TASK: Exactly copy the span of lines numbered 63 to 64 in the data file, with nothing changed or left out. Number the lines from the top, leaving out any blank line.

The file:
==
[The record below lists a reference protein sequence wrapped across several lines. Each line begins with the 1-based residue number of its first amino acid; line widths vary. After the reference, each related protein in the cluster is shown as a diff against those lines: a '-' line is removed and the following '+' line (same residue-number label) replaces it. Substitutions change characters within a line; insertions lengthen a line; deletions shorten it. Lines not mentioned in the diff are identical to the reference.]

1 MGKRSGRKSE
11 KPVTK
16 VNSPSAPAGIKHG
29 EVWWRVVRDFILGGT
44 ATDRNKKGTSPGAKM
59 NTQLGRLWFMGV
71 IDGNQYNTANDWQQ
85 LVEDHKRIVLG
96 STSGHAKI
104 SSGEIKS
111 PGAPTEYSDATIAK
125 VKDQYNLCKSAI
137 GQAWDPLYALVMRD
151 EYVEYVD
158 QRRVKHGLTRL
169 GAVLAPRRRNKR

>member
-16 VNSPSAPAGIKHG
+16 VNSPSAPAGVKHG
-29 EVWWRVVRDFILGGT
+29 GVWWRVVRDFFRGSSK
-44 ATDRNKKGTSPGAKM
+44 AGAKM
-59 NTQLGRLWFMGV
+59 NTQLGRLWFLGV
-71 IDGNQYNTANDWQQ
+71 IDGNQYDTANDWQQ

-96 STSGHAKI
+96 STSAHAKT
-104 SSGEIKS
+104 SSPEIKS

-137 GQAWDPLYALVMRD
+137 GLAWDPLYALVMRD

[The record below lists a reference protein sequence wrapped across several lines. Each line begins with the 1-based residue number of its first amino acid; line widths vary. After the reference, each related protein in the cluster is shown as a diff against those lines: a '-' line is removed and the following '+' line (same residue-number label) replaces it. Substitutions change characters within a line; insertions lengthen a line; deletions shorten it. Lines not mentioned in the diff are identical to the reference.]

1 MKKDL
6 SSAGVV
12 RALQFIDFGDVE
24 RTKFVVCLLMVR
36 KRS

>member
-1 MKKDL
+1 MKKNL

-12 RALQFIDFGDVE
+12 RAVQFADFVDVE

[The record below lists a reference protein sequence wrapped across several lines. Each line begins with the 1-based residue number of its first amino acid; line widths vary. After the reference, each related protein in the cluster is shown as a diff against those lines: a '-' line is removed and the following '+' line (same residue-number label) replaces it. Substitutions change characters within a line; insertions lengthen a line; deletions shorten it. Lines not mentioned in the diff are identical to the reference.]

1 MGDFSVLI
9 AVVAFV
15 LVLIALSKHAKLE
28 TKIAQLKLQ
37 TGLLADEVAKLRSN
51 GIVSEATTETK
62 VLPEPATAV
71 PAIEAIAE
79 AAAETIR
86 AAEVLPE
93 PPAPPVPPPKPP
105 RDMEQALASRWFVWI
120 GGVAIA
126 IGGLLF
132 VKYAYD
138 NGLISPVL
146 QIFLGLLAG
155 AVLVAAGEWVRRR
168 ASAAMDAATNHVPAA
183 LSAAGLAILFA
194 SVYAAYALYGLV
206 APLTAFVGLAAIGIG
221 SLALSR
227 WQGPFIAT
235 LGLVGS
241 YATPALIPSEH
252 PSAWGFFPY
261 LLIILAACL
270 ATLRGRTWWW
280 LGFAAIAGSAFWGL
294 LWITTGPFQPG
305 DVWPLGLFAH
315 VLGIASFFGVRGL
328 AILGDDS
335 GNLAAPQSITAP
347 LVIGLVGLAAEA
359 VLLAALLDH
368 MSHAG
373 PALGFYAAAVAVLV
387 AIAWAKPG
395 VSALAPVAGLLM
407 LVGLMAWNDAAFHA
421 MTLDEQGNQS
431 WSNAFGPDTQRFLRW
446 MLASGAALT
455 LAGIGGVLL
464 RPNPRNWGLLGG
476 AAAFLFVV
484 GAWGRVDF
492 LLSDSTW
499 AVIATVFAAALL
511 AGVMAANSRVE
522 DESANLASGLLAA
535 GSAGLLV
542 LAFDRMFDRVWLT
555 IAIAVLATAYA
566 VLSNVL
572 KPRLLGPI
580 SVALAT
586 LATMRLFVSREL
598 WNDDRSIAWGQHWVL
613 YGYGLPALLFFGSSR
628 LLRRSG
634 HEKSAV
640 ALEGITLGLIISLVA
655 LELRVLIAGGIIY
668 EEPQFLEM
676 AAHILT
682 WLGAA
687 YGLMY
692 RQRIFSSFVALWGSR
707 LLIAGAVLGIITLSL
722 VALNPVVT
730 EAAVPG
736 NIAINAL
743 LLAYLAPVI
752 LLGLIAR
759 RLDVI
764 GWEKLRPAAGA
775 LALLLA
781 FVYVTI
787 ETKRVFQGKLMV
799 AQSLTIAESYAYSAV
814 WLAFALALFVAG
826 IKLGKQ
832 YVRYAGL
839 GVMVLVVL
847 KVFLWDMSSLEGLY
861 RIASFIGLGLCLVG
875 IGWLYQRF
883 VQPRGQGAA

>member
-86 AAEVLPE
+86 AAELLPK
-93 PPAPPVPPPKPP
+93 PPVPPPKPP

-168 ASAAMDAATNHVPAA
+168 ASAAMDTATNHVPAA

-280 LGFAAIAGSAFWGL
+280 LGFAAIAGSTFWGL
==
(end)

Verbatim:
146 QIFLGLLAG
155 AVLVAAGEWVRRR